dc.description.abstractSession presented on Thursday, July 21, 2016: Purpose: In this study, the researcher explored and described the views of women who had dumped babies and/or committed infanticide with regard to their experiences with the purpose of developing, implementing, and evaluating an educational programme to facilitate their reintegration upon release with their families and with society in general in the Oshana Region, Namibia.'Baby dumping and infanticide have become social phenomena with grave consequences that are drawing nationwide attention and condemnation in Namibia. Those women who are perpetrating these heinous acts provide numerous motives; such as fathers denying paternity, unemployment, young mothers who still want to continue with school, as well as a lack of awareness about institutional care, foster homes, and formal adoption. These young incarcerated women before and after having dumped their babies and/or committed infanticide, are psychologically and emotionally traumatised. That left them fearful to be reintegrated into the society upon releases, hence the need for a psychosocial educational programme to facilitate their reintegration. Methods: The study was qualitative, explorative, descriptive, and contextual in nature and was conducted in four phases. the ethical measures were consideredin terms of'applying the' fundamentaethical principle of respects, beneficenceand justice. Trustworthiness were described in terms of the credibility, transferability, dependability, confirmability, and authenticity of the research project'Results: Phase 1: This phase comprised a situational analysis.' It was carried out to explore and describe the lived experiences of women who had dumped and/or committed infanticide. The researcher used in-depth unstructured individual interviews for data collection and and focus group discussions.' Data was analysed by using Tech?s method of qualitative data analysis. The findings of this study identified psychological challenges, fear for reintegration, socio-economic challenges, as well as legal and ethical challenges that were encountered by women who had dumped babies and/or committed infanticide. These findings led to the development of the psychosocial educational programme to address those challenges. Phase 2: During this phase, the conceptualisation framework guided the development of a psychosocial educational programme that facilitated the reintegration process of women who had dumped and/or committed infanticide. Dickoff, James and Wiedenbach (1968) identify the following three essential ingredients of a conceptual framework; namely, goal content, which is specified as the aim of the activity, prescription of the activity for goal realisation, and a survey list that accompanies the presentation of the prescription for the activity in terms of the goal realisation. The educational programme included the activities suggested in the survey list of Dickoff et al. (1968); namely, agent, recipient, context, dynamics, procedures, and terminus. Phase 3: This phase focused on the development of a psychosocial educational programme to facilitate the reintegration process of women who had dumped their babies and/or committed infanticide.' The survey list of Dickoff et al. (1968) was adopted as a reasoning map in the construction of the development of a psychosocial educational programme, as well as the findings of the situational analysis of this study. Phase 4: This phase focused on the implementation and evaluation of the psychosocial educational programme that was developed to facilitate the reintegration of incarcerated women who had dumped babies and/or committed infanticide. A three-day training workshop was held at the Oluno Correctional Facility to conduct the educational programme. The educational programme was evaluated in order to validate whether the programme interventions were likely to bring about the desired change among the participants. Conclusion: The study contributes to the body of knowledge in public health.' This study emphasises that the young women who commit heinous crimes of baby dumping and infanticide are often immature and inexperienced leading to situations that force them to make decisions that are not often the best ones. The general insight includes the realisation that most of these young women commit these crimes at the spur of the moment and the root causes are well-known. These root causes include such factors or reason as tradition because some young women fear rejection by their communities or family if they are found to have had a baby outside of marriage. The economic state of the young mothers and their male partners who are denying paternity also contribute to baby dumping cases, since they are not able to raise a baby on their own. As a matter of fact, women who have dumped babies and/or committing infanticide are subjected to physical, social and psychological wretchedness, and socio-economic destitutions. These women find themselves incarcerated as a consequence of the atrocious acts they have committed while they fear the reintegration with their families and communities as result of rejection.' However, an educational programme can be effective to facilitate the reintegration of the incarcerated women with the purpose of overcoming their feelings of fear and rejection. In conclusion, the study also highlights the need for research about the challenges of male partners? responsibilities to accept paternity, since these challenges are one of the major reasons why women dump babies and/or commit infanticide.en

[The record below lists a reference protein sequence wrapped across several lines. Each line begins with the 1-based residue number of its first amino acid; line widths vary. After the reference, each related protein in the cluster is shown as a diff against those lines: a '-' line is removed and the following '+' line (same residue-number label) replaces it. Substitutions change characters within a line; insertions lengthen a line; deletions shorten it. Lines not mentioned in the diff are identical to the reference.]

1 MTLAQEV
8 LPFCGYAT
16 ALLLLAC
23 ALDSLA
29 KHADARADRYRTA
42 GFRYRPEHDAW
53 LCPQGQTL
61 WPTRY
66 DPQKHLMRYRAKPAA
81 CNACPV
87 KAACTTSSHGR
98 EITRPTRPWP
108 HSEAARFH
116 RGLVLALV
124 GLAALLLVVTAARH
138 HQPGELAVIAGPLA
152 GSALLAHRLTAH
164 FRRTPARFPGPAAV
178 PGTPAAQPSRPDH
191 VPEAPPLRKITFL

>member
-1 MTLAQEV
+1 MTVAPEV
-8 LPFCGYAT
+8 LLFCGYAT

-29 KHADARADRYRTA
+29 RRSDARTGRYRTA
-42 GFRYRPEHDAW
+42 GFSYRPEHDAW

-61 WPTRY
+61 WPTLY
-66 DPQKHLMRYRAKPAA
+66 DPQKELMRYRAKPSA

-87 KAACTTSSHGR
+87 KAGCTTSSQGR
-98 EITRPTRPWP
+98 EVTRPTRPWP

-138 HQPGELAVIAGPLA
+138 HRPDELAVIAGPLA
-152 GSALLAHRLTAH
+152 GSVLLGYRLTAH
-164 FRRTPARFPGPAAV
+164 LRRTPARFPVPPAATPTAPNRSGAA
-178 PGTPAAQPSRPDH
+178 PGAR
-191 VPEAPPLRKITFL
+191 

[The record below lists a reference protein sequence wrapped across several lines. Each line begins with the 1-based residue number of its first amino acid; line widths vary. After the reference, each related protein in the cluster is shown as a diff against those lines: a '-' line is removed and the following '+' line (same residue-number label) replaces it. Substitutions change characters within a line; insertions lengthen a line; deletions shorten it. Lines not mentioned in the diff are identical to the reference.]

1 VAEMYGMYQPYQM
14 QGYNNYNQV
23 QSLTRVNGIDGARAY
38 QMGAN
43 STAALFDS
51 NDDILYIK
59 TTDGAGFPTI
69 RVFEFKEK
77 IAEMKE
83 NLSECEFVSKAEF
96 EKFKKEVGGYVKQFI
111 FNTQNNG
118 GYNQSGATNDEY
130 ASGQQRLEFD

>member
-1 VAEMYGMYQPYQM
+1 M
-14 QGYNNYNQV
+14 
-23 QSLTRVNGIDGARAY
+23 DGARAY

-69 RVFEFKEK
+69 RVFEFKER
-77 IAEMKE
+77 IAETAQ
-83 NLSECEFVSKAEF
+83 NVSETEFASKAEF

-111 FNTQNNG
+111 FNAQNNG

dc.subjectpsychosocial educational programmeen
dc.subjectwomenen
dc.subjectinfanticideen
dc.date.available2016-07-13T11:07:44Z-
dc.date.issued2016-07-13-
dc.date.issued2016-07-13en
dc.date.accessioned2016-07-13T11:07:44Z-
dc.conference.date2016en
dc.conference.name27th International Nursing Research Congressen
dc.conference.hostSigma Theta Tau International, the Honor Society of Nursingen
dc.conference.locationCape Town, South Africaen
dc.descriptionTheme: Leading Global Research: Advancing Practice, Advocacy, and Policyen